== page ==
Class of 2021 MD-PhD Profile: Lisa Grossman Liu
From her time in Zambia working on challenges around cervical cancer and HPV vaccine introduction to her future plans of working towards a better EHR system within the pediatric healthcare community, Lisa Grossman Liu has always focused on making an impact for the patients.
That ambition drove her desire to find the right MD-PhD program, which she sees as the ideal way to bring the impact of biomedical informatics to the community that needs it most.
“My feeling was that in order to do interventions in a clinical setting, you need to have a clinical background,” said Grossman Liu, who completed the PhD portion of her program within the Columbia Department of Biomedical Informatics (DBMI) earlier this year. “Being in-touch with what’s happening on the ground is necessary to do impactful research.”
After studying both biology and global health at Duke University, Grossman Liu was one of 80 Global Health Corps fellows selected from over 1,000 applicants to work at the Centre for Infectious Disease Research in Zambia (CIDRZ). Besides developing a 300-page textbook on cervical cancer development, she was named to the national working group for HPV vaccine introduction in Zambia. During this time, she also founded and directed a for-profit design collaborative to do consulting in health software development.
While her international efforts remain valuable—the textbook is used in 17 countries—she returned to the United States ready to pursue a different career in medicine. Her original plan was to pursue a degree in the Mailman School of Public Health, where she started to work with her eventual advisor, David Vawdrey. That plan evolved as she learned more about DBMI.
“DBMI was a rocket ship,” she said. “The funding was increasing for informatics. I felt like there were methods in DBMI that were new and up-and-coming. There were exciting projects that were more in line with the skills I had in software engineering. I saw that the field was expanding, and I decided to make the switch.”
She focused on several projects during her time at DBMI, including studies of high-value, high-impact features in acute care patient portals, such as sharing doctor’s notes. She was lead author on the 2018 JAMIA publication “Implementation of acute care patient portals: recommendations on utility and use from six early adopters,” which aimed to provide recommendations on how to most effectively implement advanced features of acute care patient portals.
One complex issue currently challenging the healthcare community is medical abbreviations and acronyms, which can impair communication. Grossman Liu led a study that used machine learning to engineer the most complete compilation of medical abbreviations and acronyms to date (A deep database of medical abbreviations and acronyms for natural language processing) which was published over the summer by Nature Scientific Data.
Grossman Liu was also lead author for the JAMIA publication “Interventions to increase patient portal use in vulnerable populations: a systematic review,” which systematically reviewed the impact of interventions designed to either increase portal use or predictors of use in vulnerable patient populations, or reduce disparities in use.
Trying to positively impact vulnerable patients came as no surprise to Vawdrey, who noted his student’s well-rounded nature and the impact she had on the people who needed it most.
“Lisa is not only a brilliant scientist but also a wonderfully kind person,” he said. “Her doctoral research required her to interact extensively with some of the sickest patients in the hospital, with their families, and with our clinical teams. Lisa excelled at building bridges of trust and collaboration—both academically and personally—as she endeavored to help patients better understand the complex world of healthcare.”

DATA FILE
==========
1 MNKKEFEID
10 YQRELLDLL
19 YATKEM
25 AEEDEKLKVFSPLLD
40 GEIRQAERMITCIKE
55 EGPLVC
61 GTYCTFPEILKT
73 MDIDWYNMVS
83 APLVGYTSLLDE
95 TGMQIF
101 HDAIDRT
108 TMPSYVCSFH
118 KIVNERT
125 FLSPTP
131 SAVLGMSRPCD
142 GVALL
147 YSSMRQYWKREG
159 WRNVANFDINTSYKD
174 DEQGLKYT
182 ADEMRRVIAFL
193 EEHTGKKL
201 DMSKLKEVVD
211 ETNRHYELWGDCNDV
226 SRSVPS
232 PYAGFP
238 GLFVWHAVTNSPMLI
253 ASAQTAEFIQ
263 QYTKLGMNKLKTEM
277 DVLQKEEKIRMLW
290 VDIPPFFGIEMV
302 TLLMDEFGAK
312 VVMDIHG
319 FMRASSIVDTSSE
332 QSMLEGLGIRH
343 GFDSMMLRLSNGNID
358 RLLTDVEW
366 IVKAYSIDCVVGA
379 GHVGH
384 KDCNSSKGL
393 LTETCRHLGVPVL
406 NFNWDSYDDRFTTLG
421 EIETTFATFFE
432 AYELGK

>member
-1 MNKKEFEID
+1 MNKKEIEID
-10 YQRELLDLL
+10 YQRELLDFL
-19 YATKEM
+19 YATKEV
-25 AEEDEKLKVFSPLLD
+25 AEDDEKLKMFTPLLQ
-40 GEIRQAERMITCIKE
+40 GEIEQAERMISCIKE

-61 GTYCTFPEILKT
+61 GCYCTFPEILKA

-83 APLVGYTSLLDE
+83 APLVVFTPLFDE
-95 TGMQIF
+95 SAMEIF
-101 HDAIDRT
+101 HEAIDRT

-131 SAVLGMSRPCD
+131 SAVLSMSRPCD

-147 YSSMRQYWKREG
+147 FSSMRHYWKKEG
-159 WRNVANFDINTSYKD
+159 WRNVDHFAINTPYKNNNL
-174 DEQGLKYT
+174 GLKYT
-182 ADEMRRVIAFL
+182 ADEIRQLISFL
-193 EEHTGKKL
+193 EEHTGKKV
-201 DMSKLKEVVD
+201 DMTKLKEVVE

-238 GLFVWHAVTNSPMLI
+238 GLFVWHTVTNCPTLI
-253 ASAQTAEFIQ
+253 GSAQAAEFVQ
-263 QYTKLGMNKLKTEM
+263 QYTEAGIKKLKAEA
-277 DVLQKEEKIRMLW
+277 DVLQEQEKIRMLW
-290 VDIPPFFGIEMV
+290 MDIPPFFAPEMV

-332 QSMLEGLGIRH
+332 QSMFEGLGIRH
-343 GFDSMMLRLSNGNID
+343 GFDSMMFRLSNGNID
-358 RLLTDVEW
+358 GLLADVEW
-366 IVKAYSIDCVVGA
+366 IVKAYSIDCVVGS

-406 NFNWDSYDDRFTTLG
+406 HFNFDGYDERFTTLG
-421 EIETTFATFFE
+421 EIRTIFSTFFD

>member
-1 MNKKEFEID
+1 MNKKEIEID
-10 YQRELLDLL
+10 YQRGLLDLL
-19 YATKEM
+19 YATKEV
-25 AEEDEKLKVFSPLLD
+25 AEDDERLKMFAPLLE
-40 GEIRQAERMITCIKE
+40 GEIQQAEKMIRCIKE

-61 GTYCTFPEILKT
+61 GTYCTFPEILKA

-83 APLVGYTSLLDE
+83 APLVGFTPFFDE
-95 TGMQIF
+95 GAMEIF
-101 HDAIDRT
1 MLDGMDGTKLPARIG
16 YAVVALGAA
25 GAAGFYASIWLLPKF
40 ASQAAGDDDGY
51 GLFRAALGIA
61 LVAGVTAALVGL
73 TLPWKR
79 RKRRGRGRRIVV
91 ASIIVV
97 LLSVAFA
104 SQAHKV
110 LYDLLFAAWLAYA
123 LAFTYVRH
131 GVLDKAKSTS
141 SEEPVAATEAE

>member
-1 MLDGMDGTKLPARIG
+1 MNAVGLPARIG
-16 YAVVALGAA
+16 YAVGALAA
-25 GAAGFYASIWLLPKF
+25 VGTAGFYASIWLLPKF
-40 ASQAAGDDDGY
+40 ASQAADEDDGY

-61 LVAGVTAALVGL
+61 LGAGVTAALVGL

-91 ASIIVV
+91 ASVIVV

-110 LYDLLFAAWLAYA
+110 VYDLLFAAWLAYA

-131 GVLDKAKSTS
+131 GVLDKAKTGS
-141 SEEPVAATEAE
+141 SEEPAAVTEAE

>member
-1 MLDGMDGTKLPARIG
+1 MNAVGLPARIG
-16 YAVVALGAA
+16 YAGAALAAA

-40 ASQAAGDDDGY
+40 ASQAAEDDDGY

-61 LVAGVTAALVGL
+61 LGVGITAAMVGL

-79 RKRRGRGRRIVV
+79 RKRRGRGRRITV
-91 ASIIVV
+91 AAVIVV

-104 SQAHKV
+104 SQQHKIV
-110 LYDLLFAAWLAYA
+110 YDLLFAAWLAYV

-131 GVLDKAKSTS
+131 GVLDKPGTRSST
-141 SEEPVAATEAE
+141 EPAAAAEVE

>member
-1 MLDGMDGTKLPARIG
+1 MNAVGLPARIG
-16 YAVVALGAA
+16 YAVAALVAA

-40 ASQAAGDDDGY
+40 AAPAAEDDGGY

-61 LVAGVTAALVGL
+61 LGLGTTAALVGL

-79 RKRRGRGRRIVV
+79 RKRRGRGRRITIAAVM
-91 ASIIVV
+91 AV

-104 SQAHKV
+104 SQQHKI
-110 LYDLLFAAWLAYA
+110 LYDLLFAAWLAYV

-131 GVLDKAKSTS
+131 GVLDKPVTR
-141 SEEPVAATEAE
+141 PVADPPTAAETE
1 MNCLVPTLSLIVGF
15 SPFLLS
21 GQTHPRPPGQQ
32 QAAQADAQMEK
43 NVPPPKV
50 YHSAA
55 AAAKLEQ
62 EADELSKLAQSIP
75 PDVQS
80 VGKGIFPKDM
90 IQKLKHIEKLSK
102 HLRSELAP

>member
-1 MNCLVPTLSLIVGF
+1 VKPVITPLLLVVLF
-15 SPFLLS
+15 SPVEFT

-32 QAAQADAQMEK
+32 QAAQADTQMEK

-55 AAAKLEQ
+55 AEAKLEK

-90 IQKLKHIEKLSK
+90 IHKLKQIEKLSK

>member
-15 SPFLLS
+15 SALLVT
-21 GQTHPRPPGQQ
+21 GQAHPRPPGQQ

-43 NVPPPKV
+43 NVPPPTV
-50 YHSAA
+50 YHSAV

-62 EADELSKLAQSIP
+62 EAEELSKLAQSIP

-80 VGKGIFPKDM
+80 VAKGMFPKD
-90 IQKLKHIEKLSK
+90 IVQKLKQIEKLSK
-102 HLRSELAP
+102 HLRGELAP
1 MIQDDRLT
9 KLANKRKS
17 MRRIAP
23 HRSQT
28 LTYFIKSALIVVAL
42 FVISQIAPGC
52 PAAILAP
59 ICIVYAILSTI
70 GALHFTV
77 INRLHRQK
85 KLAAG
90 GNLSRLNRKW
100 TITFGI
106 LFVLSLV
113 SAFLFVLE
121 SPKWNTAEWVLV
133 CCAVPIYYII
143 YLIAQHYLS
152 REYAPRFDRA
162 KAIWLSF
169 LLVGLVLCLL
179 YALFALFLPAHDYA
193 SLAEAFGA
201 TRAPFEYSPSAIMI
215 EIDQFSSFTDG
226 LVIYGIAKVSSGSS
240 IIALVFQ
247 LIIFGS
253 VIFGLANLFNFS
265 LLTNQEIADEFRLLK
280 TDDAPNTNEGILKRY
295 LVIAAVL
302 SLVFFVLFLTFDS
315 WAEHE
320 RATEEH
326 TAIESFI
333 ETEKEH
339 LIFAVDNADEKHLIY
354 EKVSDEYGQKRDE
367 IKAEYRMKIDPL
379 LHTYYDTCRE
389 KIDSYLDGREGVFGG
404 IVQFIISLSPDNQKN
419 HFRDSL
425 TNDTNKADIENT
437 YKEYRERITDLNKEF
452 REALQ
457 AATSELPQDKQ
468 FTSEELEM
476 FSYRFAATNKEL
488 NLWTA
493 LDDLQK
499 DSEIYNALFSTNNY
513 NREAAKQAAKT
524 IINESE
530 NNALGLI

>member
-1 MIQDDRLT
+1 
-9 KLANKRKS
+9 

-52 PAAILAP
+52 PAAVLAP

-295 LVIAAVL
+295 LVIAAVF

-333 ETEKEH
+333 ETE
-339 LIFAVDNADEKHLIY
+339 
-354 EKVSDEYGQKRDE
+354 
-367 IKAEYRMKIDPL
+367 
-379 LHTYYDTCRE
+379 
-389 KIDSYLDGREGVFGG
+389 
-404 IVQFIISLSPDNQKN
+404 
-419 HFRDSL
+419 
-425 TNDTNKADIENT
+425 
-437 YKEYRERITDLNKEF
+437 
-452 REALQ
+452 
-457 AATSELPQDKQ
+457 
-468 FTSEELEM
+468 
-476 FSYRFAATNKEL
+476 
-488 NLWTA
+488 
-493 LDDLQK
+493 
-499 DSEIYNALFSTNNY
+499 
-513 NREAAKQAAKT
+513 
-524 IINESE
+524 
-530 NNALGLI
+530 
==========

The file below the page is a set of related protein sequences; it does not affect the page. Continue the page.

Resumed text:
Vawdrey remained her advisor throughout her MD-PhD track. Grossman Liu also credits the wealth of knowledge within the department for enhancing her research.
“I had access to a lot of really intelligent people who provided the resources I needed to push my own research program, and also provided feedback and input on ideas to improve that program,” she said. “That’s the real benefit of DBMI. It is such a robust department, and they have so much support for the students. The faculty is very accessible.”
The MD portion of Grossman Liu’s journey remains ongoing, but she has her sights set on where she can make her next impact, which includes EHR automation, supporting innovation in health software engineering, and making it easier for physicians to make changes needed to support daily workflow. She is specifically focused on challenges in pediatric healthcare, which she unfortunately sees too often as a future pediatrician.
“Much of the application of informatics in pediatrics has to do with safety,” she said. “For example, vital signs correspond with the age of the child, but it is not currently built into our EHR to do that automatically. The EHR might evaluate a 2-year-old’s heartbeat based on an adult normal range, which is ridiculous. It’s great that we have all this research into high-powered algorithms, but the solutions that are needed oftentimes are more simple and straightforward gaps in care that are occurring.”
Grossman Liu can list plenty more issues around pediatric care that she wants to address, and she has discovered most of them within her daily clinical work. It reinforced her original focus on the MD-PhD program, and she hopes others will follow.
“The informatics community is incredible, but there are problems out there that they just might not be aware of yet,” she said. “We do have cross-talk with physicians, but we could always have more integration with the medical community. I strongly believe we should be taking as many MD-PhD students as possible for that reason.”